US-China ties are no stranger to conflict, but few can remember a descent in the relationship more rapid than that which occurred in the last weeks of 2009 and the beginning of 2010. In November, during President Obama’s first official trip to China, an administration source lauded relations with Beijing as “the best ever,” and on December 15, Secretary of State Clinton defended the soft approach the administration had taken on human rights violations in China, arguing that disagreements with the country were best ironed out “behind closed doors.” That speech was given on the eve of President Obama’s trip to Copenhagen to try to reach a deal to curb carbon emissions and slow global warming.
On December 29, 2009, Akmal Shaikh, a British citizen, was executed in Urumqi, in the far western Chinese region of Xinjiang, for the crime of drug trafficking. Shaikh, who had been caught entering China with four kilograms of heroin, was reported to suffer from severe mental health problems and was allegedly duped into bringing the drugs into China by men who had promised him that they would make him a music star. According to news accounts, his trial judges even laughed at some parts of his court testimony but did not order a psychological evaluation.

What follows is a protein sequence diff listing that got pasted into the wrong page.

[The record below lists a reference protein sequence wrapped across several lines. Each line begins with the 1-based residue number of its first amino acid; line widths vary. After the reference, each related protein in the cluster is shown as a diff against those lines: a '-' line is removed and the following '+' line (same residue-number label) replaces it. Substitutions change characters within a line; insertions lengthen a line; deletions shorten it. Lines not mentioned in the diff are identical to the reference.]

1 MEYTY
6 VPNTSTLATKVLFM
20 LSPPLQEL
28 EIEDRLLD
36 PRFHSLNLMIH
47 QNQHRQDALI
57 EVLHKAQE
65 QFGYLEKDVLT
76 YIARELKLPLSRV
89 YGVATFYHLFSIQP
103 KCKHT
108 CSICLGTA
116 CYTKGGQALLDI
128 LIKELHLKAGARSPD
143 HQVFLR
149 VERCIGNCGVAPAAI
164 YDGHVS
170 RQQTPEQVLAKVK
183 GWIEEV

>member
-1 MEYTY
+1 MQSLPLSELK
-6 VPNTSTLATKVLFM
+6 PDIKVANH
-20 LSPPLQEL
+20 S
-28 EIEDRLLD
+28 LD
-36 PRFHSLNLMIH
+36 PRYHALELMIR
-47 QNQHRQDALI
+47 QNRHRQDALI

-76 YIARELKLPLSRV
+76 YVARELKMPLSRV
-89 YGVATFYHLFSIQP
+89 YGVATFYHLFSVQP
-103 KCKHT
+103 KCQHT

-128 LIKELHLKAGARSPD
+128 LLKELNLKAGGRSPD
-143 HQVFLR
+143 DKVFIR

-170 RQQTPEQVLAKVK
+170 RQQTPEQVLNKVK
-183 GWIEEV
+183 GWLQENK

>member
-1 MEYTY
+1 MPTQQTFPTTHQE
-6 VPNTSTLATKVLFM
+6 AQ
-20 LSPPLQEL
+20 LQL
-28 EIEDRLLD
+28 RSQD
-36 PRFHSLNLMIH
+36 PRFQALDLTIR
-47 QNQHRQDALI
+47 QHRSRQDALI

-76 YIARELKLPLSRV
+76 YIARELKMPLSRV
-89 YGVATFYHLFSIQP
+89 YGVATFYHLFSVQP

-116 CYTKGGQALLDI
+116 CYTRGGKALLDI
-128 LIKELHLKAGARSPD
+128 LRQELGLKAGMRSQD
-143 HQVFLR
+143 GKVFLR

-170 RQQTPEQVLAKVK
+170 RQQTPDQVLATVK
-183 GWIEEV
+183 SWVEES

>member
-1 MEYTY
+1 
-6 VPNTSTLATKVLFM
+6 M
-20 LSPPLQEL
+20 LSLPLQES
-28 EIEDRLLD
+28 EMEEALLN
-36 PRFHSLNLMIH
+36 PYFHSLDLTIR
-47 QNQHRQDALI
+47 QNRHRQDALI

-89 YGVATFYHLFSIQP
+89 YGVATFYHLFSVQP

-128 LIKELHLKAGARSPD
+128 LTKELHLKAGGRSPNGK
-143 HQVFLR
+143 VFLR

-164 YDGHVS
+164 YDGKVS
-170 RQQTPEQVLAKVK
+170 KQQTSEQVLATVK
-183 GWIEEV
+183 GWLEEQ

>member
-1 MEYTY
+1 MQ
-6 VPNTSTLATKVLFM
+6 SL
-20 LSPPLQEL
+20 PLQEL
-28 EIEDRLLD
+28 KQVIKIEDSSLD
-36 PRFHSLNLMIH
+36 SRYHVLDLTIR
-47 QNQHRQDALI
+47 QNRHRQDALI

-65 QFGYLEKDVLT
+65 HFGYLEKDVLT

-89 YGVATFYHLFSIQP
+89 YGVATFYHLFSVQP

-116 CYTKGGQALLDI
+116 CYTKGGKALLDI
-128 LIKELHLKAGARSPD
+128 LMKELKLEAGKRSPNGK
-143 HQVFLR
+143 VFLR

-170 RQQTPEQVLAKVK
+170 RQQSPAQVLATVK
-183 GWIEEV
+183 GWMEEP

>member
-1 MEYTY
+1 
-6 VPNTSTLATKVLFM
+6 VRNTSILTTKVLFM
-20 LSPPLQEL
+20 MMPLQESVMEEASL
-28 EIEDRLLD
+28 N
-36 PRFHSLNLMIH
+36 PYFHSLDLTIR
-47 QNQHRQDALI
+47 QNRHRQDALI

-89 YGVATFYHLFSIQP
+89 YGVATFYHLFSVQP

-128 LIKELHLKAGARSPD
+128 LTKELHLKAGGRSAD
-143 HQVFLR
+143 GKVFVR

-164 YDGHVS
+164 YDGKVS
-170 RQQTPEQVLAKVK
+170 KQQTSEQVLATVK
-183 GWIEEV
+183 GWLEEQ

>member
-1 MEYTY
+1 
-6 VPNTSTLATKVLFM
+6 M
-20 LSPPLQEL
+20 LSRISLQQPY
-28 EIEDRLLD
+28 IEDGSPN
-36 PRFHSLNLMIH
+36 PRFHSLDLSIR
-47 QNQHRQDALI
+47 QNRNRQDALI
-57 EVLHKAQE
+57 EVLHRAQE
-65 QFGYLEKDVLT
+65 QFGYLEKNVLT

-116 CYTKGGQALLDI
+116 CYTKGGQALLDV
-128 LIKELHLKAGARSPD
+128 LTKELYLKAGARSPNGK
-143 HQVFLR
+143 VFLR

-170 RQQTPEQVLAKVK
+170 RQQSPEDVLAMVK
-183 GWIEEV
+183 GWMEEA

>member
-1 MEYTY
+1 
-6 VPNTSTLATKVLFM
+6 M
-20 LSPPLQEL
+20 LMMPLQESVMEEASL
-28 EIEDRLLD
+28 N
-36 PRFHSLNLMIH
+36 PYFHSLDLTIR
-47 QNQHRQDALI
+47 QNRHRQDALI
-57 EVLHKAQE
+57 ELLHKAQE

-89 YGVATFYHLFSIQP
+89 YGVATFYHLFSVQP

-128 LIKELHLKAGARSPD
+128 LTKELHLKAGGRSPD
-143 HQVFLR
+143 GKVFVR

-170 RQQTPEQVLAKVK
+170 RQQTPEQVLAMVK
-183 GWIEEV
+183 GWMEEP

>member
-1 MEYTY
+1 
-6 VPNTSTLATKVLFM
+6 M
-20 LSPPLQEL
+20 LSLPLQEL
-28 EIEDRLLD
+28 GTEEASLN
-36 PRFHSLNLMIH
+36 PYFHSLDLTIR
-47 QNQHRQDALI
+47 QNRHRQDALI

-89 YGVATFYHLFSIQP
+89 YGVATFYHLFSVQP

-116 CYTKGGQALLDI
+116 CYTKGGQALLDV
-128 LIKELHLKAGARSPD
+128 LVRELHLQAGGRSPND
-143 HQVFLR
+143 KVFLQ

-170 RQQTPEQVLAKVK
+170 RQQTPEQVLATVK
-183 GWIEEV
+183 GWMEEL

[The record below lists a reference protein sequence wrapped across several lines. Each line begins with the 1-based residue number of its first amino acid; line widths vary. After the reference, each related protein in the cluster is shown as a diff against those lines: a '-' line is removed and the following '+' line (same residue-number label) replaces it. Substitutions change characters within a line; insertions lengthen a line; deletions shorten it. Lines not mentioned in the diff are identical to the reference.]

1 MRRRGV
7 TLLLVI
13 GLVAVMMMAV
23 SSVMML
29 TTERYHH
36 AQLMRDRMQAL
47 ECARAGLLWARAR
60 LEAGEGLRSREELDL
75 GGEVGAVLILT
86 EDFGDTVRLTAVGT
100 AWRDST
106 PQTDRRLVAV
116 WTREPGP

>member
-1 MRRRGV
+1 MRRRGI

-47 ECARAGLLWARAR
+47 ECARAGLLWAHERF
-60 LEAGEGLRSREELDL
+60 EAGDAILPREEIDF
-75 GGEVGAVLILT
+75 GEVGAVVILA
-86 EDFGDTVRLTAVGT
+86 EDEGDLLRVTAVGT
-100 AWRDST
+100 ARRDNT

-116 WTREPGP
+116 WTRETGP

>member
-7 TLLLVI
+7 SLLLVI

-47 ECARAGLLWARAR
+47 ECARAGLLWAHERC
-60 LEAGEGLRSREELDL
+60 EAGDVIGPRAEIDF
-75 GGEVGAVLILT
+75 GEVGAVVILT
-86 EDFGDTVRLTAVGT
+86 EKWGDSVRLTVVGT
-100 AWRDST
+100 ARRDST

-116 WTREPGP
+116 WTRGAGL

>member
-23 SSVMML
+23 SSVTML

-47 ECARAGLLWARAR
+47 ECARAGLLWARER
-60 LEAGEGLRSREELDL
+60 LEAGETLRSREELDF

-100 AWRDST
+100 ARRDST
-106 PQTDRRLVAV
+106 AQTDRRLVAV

For several years, Dui Hua has been closely tracking the increase in China’s use of the set of crimes that fall under the category of “endangering state security” (ESS). Under Chinese law, these crimes include “subversion” and “splittism” (including incitement thereof), as well as espionage and “illegally providing state secrets to overseas entities.” Basically replacing the category of “counterrevolution” after revision of the Criminal Law in 1997, ESS provisions are primarily aimed at suppressing political dissent in the name of protecting the “security and interests of the [Chinese] state.”
Fall, winter advocacy trips cover stops in Europe, Asia & US East Coast; Kamm delivers keynote speech at Italian Ministry of Foreign Affairs seminar; follow Dui Hua’s work on Twitter.